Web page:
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Redefining Residential Design Against the Backdrop of Chandigarh’s Legacy

The monumentality of the institutional structures in Le Corbusier ’s Chandigarh constitutes one of the defining characteristics of this ‘Modernist heritage’. The materiality of exposed concrete contrasted by the modern colours and the movement - guiding freely flowing spaces of the open - plan ideology contribute to building this legacy' s character

However, for a multigenerational home concerning a family of six, capturing this timelessness falls secondary to the matters of individual privacy in a shared residence with interconnected spaces. For Residence 1065, the primary inspiration came from the Congrès Internationaux d'Architecture Moderne, or the CIAM — aligning well with the location of its plot that sits in Chandigarh’s Sector 27. One of the operating principles of CIAM for an ideal city model was to compartmentalise the zones of l eisure, luxury living and work. A heavy emphasis was also placed on the abundance of light and spaces that are intermediated with expansive green areas. Translation of these characteristics for the design of a residence would require more than a mere scale - down of these modernist monuments — an interpreted learning of how the defining elements interact. Elements like the open floor plan, a limited colour palette, the use of shading fins, the character of the staircase and the idea of functionality are at the core of every design decision.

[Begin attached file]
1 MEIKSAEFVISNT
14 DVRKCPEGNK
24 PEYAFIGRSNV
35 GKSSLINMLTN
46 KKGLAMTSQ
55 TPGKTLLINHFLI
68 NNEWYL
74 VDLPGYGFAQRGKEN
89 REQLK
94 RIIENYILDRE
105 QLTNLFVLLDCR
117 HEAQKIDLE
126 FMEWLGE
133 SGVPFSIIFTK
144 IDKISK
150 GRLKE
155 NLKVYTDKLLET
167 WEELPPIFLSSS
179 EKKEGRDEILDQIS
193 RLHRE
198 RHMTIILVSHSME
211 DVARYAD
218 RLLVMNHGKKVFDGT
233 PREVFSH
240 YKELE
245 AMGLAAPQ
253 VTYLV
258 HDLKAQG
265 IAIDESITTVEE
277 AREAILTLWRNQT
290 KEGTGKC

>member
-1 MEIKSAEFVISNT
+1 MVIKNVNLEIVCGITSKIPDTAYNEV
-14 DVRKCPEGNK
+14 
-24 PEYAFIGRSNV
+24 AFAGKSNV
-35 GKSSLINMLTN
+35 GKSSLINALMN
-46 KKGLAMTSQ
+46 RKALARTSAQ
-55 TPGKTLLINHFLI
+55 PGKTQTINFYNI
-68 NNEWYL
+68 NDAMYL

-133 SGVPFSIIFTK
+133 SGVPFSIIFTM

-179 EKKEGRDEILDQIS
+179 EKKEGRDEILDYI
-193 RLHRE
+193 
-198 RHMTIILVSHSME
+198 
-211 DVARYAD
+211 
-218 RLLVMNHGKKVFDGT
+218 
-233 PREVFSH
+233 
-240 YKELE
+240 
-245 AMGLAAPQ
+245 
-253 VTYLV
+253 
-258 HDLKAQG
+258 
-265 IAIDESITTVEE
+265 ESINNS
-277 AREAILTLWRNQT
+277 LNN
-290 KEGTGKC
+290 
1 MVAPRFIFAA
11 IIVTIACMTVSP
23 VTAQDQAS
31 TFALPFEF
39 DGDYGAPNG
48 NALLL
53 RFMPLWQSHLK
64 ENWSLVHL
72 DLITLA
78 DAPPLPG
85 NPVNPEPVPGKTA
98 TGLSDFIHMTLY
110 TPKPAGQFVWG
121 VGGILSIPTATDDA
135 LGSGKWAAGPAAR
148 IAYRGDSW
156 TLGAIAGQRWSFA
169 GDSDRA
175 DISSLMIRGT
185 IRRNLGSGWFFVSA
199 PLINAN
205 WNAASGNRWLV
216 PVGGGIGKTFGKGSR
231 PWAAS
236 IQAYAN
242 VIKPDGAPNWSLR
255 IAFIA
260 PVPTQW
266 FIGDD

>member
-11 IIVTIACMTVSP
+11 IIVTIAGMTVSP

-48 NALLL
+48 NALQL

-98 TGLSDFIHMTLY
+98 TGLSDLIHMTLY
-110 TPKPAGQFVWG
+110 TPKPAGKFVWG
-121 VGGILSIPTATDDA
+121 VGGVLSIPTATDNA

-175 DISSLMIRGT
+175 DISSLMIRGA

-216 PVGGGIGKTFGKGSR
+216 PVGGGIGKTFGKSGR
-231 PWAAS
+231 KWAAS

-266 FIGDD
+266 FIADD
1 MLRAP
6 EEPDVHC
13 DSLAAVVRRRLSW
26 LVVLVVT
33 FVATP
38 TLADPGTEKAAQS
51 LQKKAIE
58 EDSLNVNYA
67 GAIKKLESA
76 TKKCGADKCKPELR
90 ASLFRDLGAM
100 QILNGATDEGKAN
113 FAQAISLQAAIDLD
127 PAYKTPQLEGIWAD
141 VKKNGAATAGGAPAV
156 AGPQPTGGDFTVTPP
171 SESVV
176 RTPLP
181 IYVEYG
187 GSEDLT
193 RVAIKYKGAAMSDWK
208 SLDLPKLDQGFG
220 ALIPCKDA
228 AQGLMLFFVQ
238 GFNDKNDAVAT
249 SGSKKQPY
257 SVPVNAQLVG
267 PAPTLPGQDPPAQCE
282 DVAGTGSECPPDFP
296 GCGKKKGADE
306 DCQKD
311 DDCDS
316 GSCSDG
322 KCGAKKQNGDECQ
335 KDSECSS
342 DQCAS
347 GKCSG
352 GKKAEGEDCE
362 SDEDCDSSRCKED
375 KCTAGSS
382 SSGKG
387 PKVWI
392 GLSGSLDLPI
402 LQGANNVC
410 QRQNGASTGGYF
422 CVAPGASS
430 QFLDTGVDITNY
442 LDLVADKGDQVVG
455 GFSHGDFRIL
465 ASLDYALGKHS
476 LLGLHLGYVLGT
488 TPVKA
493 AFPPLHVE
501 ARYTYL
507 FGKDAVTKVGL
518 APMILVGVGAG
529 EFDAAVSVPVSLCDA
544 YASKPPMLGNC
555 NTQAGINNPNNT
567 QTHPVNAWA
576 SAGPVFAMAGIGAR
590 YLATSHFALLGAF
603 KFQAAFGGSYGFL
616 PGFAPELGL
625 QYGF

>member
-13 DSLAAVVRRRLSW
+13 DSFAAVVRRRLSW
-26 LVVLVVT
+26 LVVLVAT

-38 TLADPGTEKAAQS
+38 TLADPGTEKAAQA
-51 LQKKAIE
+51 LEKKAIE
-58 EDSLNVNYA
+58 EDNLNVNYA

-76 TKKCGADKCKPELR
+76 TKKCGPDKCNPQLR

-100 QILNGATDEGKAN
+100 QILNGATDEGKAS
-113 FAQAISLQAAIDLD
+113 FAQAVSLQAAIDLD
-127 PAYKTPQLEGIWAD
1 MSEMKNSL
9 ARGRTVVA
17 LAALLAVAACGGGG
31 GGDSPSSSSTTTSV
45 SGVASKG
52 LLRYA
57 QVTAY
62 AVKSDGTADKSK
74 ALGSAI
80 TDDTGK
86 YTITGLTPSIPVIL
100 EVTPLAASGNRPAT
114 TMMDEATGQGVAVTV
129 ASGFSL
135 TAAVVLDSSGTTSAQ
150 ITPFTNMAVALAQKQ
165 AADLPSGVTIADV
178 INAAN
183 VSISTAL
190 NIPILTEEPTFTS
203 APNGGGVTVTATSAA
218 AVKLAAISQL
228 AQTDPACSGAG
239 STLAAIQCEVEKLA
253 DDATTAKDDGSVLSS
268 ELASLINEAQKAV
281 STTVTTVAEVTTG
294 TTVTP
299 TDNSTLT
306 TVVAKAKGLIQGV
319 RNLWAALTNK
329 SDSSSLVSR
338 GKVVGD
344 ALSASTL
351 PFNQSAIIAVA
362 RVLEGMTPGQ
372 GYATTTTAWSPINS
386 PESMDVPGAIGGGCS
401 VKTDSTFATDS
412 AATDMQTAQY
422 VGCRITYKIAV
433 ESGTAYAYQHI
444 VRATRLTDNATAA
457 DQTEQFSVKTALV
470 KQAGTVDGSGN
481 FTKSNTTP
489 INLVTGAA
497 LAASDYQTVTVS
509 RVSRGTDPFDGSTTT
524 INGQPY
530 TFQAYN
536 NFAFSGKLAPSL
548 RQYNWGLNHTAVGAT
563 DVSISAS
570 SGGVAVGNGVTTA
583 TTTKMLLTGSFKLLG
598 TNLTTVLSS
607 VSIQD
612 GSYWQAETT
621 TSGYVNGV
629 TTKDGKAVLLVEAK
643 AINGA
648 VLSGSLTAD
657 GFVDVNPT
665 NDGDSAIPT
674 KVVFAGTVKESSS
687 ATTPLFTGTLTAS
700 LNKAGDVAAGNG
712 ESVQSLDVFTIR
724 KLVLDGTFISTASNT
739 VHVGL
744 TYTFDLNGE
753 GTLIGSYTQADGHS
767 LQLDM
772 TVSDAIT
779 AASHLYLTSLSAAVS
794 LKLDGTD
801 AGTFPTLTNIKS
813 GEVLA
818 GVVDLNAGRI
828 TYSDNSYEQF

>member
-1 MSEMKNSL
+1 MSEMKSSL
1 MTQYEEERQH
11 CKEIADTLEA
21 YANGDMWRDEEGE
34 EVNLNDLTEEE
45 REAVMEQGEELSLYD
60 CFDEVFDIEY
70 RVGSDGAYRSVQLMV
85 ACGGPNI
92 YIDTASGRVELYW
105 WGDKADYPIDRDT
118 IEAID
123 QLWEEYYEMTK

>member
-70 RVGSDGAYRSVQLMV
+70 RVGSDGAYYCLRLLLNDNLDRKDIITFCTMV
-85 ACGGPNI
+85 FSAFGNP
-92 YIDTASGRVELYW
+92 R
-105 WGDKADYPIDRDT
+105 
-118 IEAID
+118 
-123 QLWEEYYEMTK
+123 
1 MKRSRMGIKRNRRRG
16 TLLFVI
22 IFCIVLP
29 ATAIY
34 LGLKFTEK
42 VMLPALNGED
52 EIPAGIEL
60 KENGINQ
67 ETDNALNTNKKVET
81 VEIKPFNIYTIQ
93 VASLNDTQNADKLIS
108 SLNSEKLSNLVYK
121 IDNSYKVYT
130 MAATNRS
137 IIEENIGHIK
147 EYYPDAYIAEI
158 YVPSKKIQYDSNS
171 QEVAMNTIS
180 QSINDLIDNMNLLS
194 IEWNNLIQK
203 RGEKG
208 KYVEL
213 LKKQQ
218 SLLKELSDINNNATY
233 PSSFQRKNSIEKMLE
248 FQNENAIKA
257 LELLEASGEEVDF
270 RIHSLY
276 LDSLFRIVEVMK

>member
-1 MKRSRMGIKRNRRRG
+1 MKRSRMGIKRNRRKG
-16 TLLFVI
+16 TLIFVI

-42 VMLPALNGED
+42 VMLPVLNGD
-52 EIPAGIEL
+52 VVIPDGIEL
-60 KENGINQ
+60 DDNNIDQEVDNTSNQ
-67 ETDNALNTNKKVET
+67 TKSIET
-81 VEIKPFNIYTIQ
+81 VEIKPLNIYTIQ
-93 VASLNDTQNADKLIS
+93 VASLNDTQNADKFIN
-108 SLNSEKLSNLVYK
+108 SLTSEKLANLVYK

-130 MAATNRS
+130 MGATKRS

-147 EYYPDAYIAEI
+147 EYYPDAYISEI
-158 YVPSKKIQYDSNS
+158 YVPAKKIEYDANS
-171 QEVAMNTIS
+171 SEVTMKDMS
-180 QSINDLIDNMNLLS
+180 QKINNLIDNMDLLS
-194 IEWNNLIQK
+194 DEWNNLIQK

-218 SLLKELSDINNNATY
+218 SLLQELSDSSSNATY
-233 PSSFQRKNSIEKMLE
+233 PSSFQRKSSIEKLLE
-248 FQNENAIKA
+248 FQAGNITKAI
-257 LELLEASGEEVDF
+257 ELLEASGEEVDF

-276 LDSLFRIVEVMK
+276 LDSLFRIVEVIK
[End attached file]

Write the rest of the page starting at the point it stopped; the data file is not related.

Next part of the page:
Backdrop of Chandigarh’s Legacy

Using an open plan and facades that appear to float, the home attempts to fuse traditional spatial planning with modern aesthetics, while maintaining an optimum amount of daylight ingress. The house greets visitors with i ts sweeping, curved concrete roof. At a more eye - friendly elevation, a glass - encased, open ground - floor plan comes into view. The resultant open plan overlaps several interconnected volumes and outdoor spaces that allow for easy interaction between separat e floors, complying with the highly cohesive lifestyles prevalent in multi - generational Indian families. Nature becomes a part of the interior spaces through multiple courtyards and terrace gardens — staying true to the idea of interpreting traditional, tran sitional spaces like verandahs in a modern context. As they open onto courtyards and deep verandahs with tall sun breakers on the front facade, they grant access to the outdoors while not compromising on the element of privacy.

The design for the home is driven by intersecting axes; the major axis anchors the central circulation while the minor axis connects the landscaped courtyards . The overlapping volumes facilitate the residents’ movement along these two axes in a way that the spaces unfold in layers as one progresses from the public to the private areas. The common areas are enclosed in expansive glazing, in direct dialogue with the open spaces around them. The kitchen occupies the centre of the floor plan, with a collapsible partition delineating it from a courtyard.

Backdrop of Chandigarh’s Legacy

Residence 1065 discusses the expression of modernism against the backdrop of cookie - cutter urban infrastructure. Applying the learnings from traditional space planning concepts allows the underlay of rigidity — a characteristic of monum ental public architecture of the city — to become a restful abode. This, supplemented by a multilayered interpretation of Corbusian philosophies, positions Residence 1065 beyond the simplistic symbolism of modernist Chandigarh.